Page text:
You have to look for opportunities to be extraordinary. You have to look for opportunities to be generous with your customers, to do things that they do not expect. Maybe the customer’s car has a scratch on the other side of the vehicle that you are able to buff out. When you are generous with the customer, you help create an extraordinary experience.

Mike: What else do you see going into that process?

Sheryl: Well, one of the most important things that we can do with that customer during repair is always overcommunicate. Mike, you wrote a column once citing that quote from author Jon Gordon who said, “Where there is a void in communication, negativity will fill it.” So communicate to avoid those voids, even from the beginning, through the disassembly phase, through writing a complete repair plan. Keep the customer informed on what is going on. Even if you're waiting for someone else---maybe on the bill payer to approve a supplement---make sure that the customer is in the loop during the entire process. 

And you have to be responsive. We have to respond to the customer quicker than they expect. One of the things we asked our customer service team at our shops to do was to always have the customer updates done before 10 a.m. Because if a customer is expecting a phone call from you today, if they don't hear from you before lunch, they’ll automatically assume you're not going to call. So it’s important to always respond quicker than they expect.

Mike: So does that bring us to the vehicle delivery process after repairs?

Sheryl: That’s right. We've got to finish strong. And so one of the things that we did was we set up delivery appointments in order to make sure we were prepared and had the time we needed to spend with that customer. The first thing that we did at the delivery appointment was review the repairs with the customer at the car. We were proud of the work that we did. We weren't trying to hide anything. So we reviewed the repairs with the customer, while at the same time talked again about the warranty. We talked about the CSI survey that they’d be receiving in a couple of days, stressing that we value their feedback. And then after all of that is done, that is at the point where we will collect any kind of payment or insurance check that we needed from the customer.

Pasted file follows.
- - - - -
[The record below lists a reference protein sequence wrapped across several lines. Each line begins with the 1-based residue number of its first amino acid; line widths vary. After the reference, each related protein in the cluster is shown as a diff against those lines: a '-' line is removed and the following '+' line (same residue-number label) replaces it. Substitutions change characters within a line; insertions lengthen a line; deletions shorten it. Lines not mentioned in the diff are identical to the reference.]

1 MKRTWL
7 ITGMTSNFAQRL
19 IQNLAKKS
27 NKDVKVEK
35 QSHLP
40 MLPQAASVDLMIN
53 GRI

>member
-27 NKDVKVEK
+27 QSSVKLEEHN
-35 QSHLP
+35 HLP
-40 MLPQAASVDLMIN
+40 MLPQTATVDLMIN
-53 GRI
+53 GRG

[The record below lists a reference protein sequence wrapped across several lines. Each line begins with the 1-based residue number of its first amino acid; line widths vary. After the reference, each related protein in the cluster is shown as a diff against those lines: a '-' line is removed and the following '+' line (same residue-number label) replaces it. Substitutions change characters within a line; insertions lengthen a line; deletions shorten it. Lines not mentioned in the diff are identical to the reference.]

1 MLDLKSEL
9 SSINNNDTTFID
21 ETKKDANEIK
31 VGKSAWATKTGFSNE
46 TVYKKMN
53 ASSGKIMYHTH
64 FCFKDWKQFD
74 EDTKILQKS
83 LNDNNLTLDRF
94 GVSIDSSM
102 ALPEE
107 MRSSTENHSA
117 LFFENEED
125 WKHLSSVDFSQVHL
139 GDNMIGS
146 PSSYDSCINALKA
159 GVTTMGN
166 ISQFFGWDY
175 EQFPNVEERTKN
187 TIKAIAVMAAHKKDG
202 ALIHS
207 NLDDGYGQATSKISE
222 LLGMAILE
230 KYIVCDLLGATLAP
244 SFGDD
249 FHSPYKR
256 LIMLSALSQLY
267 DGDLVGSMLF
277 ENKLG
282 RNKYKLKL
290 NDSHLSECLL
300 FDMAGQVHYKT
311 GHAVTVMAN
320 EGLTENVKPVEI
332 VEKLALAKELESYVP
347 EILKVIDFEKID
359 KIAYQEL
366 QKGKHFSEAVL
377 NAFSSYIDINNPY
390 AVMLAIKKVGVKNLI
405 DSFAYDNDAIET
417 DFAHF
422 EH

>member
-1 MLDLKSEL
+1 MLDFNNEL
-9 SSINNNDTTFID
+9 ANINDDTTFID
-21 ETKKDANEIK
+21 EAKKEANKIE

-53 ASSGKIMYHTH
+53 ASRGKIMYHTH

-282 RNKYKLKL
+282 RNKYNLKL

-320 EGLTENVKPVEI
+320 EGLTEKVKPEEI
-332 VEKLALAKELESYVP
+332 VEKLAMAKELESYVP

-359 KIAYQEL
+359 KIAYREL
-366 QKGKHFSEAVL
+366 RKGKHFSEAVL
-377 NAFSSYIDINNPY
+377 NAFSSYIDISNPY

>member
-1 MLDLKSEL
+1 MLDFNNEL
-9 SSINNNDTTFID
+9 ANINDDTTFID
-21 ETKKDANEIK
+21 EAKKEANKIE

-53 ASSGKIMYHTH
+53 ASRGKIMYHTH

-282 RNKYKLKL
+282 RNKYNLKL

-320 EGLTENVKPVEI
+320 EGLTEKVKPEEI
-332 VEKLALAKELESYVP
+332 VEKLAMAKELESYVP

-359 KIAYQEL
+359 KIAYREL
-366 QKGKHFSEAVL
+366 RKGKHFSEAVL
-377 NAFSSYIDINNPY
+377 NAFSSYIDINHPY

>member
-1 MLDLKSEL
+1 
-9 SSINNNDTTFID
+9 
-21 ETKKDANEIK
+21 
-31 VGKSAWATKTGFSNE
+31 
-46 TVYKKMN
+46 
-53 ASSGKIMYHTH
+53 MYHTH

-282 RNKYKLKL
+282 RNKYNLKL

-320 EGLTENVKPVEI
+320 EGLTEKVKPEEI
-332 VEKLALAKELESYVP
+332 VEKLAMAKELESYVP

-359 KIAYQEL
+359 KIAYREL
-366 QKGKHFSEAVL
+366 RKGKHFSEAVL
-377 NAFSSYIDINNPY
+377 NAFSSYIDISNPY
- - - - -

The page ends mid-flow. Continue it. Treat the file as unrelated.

Mike: Is there more about the payment process that can help create an extraordinary customer experience?

Sheryl: Yes, we would send the customer the final bill electronically, and offer them the option to pay electronically if they wanted. We could send them a link before they even showed up at the shop for the delivery appointment to take care of that, if they wanted. Some people want to do everything on paper, while others want to do everything electronically. So giving customers options is important.

Mike: Sheryl, I can’t thank you enough for sharing your expertise with me on creating an extraordinary customer experience---so that I can share it with the readers of my column. I’m proud to work with you.

So, readers, what goes into creating an out-of-the-ordinary experience for the customers at your shop? I’d really love to hear your ideas. Shoot me an email!

Mike Anderson

Mike Anderson is a columnist for Autobody News and president of Collision Advice, a consulting company for the auto body/collision repair industry.